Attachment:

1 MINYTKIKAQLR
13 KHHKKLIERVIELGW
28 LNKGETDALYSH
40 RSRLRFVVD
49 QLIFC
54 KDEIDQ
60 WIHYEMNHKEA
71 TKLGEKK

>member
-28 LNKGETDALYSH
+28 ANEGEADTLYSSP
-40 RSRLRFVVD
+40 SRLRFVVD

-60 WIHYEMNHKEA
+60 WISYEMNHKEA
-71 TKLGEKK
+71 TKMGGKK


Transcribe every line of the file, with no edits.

1 MINYTKIKAQLR
13 KHHKKLIERVIELGW
28 LNKGETDALYSH
40 RSRLRFVVD
49 QLIFC
54 KDEIDQ
60 WIHYEMNHKEA
71 TKLGEKK

>member
-28 LNKGETDALYSH
+28 ANEGEADTLYSSP
-40 RSRLRFVVD
+40 SRLRFVVD

-60 WIHYEMNHKEA
+60 WISYEMNHKEA
-71 TKLGEKK
+71 TKMGGKK